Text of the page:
Mark Howe was unable to talk to Campaign for this profile piece.
Having just been appointed managing director of Google UK, he'd been spirited away to the US for what we can only assume was an induction and reorientation programme - similar, perhaps, to the one involved in joining a cult.
"We're sort of keeping him under wraps, currently," one helpful Google press officer said. His many friends in the UK hope he has survived the experience.
Let's be honest, before last week's announcement, the words "Mark Howe" and "Google" would have seemed unlikely cohabitants of the same sentence.
It's a cultural thing. True, he spent many years selling the digital interactive media future in his previous role as the boss of the ids sales house; but Howe is a solid citizen, a rugger chap and a man who has rowed internationally for England and picked up the odd medal at the Henley Regatta.
Whereas Google has come to occupy a prime location in down-town La-La Land. Even reporters from that cheerleader of the digital avant-garde, Wired, have been somewhat taken aback by the living cliche that is the Google headquarters in Mountain View, California.
It's just too Silicon Valley for its own sake.
The baby grand piano in the foyer, the scooters leaning against walls, the exercise balls littering the place, the roller-hockey equipment, the toys cluttering up the building. The outings where the whole company attends Harry Potter films. The fact that the cafeteria manager was until recently employed by The Grateful Dead.
Wild. But not exactly Howe, we think. That's not to say that he's dull, though again it's true that some in the business haven't always found him the most charismatic of sales bosses - in a TV trading arena inhabited by more than its fair share of louche lounge-lizards and unwitting clowns, he stands accused by some of being unremittingly sincere.
It's not true, those who know what he's really like say. Once upon a time, they point out, he had a bit of a bonkers reputation - he would cheerfully set fire to his chest hair or eat a wine glass as part of his contribution to the evening's entertainment. He was even known to indulge in David Brent-style displays of embarrassing dancing.
But, clearly, the high-energy social animal has mellowed significantly. After all, he has been in airtime sales since 1985, and started selling what are now Flextech/ids channels in 1993. As one TV buyer puts it: "He has evolved into the consummate corporate man and sometimes, these days, when he's socialising with clients, he makes the mistake of never switching off and selling to them the whole time. But even in sales mode, he can be passionate and feisty. At ids, as his focus became less customer-facing and more inward-looking, he was a superb motivator and leader."
Howe is married with three children and a wife described affectionately by many as "high maintenance", largely, it seems, on the basis of her penchant for shoes. He still has the competitive streak that made him an obsessive when it came to rowing - though that has left him with a legacy of serious back problems. These days, the never-say-die spirit is channelled into golf (he is unanimously described as rubbish) and skiing, where he has developed a dangerously idiosyncratic style - he hurtles down mountainsides in an unveering trajectory reminiscent of a guided missile. You can imagine the fixed expression on his face.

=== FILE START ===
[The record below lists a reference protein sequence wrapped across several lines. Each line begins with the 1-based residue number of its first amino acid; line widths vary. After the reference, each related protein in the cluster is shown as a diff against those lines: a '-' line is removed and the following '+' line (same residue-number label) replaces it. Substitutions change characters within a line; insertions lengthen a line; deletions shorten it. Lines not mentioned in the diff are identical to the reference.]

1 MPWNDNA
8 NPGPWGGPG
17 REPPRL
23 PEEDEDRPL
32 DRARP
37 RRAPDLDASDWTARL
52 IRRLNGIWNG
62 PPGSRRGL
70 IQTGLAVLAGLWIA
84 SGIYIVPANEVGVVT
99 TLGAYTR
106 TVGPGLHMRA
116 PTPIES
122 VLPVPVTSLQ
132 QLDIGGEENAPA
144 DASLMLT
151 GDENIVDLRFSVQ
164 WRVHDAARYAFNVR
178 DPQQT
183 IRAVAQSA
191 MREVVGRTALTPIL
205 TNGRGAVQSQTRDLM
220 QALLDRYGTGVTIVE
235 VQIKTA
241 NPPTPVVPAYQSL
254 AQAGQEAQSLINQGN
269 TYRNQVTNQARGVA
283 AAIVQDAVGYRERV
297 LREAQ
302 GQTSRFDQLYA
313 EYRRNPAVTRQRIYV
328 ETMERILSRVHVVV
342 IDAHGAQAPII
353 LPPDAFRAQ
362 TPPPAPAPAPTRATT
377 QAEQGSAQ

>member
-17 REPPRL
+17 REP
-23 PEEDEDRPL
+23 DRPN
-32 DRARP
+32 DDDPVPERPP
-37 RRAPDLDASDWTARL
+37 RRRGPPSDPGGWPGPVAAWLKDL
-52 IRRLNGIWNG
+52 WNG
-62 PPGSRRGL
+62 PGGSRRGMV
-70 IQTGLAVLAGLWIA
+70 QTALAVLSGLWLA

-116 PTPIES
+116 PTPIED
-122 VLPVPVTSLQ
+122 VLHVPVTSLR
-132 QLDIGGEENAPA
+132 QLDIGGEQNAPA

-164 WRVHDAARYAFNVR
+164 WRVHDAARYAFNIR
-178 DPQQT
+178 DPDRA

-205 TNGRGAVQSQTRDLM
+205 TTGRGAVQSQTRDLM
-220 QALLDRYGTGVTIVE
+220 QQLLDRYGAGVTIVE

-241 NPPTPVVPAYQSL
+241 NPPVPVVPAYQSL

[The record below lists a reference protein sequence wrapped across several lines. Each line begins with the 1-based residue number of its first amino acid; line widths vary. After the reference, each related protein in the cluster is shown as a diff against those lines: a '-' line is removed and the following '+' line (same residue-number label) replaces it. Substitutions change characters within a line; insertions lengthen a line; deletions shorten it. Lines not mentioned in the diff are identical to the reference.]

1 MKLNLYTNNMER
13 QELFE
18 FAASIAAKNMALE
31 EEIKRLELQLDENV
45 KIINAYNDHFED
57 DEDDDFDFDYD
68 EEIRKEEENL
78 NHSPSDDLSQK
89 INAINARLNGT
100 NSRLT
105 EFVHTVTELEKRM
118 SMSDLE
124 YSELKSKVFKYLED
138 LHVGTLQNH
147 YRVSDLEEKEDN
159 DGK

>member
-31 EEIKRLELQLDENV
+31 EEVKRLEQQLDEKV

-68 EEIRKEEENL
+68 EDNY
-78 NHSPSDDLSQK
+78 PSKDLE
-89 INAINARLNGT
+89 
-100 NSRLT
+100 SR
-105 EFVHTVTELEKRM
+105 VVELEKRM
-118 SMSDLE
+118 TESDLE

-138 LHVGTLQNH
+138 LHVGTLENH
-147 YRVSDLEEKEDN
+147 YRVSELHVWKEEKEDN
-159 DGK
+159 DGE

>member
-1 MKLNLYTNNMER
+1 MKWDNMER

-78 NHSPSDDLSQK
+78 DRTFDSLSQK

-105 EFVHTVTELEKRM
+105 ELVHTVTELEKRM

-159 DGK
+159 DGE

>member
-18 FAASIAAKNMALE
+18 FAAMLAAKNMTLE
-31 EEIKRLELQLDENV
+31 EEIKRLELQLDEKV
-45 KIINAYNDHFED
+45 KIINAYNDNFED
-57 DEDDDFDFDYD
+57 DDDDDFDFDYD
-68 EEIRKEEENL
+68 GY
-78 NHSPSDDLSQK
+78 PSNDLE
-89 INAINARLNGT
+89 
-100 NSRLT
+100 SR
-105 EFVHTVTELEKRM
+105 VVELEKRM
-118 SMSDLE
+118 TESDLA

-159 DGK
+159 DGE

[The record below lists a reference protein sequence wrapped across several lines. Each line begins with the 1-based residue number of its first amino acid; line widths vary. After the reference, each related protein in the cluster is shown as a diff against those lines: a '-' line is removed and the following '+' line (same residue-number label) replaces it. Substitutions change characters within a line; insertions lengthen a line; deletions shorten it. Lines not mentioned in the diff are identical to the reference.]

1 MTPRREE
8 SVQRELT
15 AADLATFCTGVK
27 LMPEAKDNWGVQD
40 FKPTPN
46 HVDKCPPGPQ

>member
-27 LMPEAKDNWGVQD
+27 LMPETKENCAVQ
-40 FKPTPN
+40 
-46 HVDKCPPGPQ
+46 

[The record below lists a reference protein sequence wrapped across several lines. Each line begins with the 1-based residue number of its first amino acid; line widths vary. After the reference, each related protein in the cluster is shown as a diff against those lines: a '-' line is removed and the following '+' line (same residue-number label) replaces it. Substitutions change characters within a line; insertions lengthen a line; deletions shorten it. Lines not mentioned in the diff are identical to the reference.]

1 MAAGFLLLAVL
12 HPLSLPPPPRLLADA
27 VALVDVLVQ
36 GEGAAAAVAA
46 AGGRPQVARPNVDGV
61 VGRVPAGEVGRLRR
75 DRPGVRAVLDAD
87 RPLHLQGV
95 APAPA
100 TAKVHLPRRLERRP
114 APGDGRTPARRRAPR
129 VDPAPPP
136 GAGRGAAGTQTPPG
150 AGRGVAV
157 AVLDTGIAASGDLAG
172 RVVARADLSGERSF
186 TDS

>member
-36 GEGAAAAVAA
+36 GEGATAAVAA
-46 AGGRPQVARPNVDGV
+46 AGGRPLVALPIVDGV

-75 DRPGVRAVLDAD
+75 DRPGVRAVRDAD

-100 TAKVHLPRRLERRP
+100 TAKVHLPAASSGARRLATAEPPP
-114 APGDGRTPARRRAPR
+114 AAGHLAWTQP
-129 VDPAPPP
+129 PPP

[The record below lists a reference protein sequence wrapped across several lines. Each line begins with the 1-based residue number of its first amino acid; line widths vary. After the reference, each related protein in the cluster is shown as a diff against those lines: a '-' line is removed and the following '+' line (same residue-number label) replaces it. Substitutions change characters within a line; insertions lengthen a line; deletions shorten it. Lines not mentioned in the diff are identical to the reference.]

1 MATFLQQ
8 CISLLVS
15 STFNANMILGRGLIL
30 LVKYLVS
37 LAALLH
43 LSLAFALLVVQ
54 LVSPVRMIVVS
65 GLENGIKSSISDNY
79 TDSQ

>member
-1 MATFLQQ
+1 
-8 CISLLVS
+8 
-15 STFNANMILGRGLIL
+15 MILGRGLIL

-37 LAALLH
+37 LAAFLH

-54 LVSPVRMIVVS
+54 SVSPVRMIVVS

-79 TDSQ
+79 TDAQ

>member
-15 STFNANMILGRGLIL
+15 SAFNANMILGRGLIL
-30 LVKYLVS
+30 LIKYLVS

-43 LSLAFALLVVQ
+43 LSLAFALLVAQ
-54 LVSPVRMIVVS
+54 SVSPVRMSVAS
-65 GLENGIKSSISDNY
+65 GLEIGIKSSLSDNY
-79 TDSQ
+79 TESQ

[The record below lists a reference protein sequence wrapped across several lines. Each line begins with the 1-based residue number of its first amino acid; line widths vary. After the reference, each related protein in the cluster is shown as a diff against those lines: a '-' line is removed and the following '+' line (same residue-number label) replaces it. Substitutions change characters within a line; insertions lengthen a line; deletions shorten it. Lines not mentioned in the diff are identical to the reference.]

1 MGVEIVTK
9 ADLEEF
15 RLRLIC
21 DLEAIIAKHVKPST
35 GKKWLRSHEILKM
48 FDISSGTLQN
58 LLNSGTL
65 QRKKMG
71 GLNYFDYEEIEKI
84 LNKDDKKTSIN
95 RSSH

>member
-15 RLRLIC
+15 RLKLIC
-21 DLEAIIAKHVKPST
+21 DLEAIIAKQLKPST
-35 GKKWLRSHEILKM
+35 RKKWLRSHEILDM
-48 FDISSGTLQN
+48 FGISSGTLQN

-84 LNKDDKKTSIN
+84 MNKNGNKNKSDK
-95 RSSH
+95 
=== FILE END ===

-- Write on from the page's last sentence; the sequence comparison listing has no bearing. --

Chris Locke, Starcom's group trading director, not a man known to tolerate fools gladly, admits he's a fan. He states: "I don't think it's a surprise to see him turn up in the space Google occupies. In the TV world, he was always banging on about the importance of going beyond spot advertising and although ids was interesting in that respect, it was frustrating too."
He walked out of ids early last year. His role was due to change thanks to the merger of its parent company, Telewest, with ntl. But, in any case, he was said to be feeling disgruntled at an internal investigation, instigated by US management, into allegations of unorthodox incentive payments to media agencies. Howe was cleared of any impropriety, but he was less than amused by the whole episode.
In his new role, his task will be to supercharge Google's paid-for search revenues but, interestingly, he will walk straight into another trading controversy - last year Google announced that it was to stop giving agencies a standard 15 per cent commission rate and introduce a sliding scale.
Undercurrents of ill-will are likely to make his culturally challenging new world seem even more alien - though former colleagues argue that the cultural leap demanded by a move to planet Google isn't actually as far as you'd think. Apparently, ids at one stage had a PlayStation on every desk.
But will he genuinely find it easy to build a rapport with the sorts of people who tend to fetch up at new-media agencies? "The truth is that there's already a new game in town," Locke says. "The structure of agencies is changing. People like me are now responsible for digital and the nature of the relationship (with that media sector) is changing. It now makes a big difference for Google if it has bigger-world media contacts."
And, actually, the whole of the new-media world is ready to embrace the likes of Mark Chippendale - formerly Sky's sales boss, now at Yahoo! - and Howe at Google. "After the last consultation process we went through with Google, I can safely say I've never been so consulted in all my life," Charlie Dobres, the chairman of Generator Consulting and a founder of i-level, says, perhaps referring to Google's commission controversy. "So if there is a significant change down there in terms of how customers are treated, I would hugely welcome it. If Mark Howe genuinely engages with us, then we'll welcome him with open arms and a box of chocolates."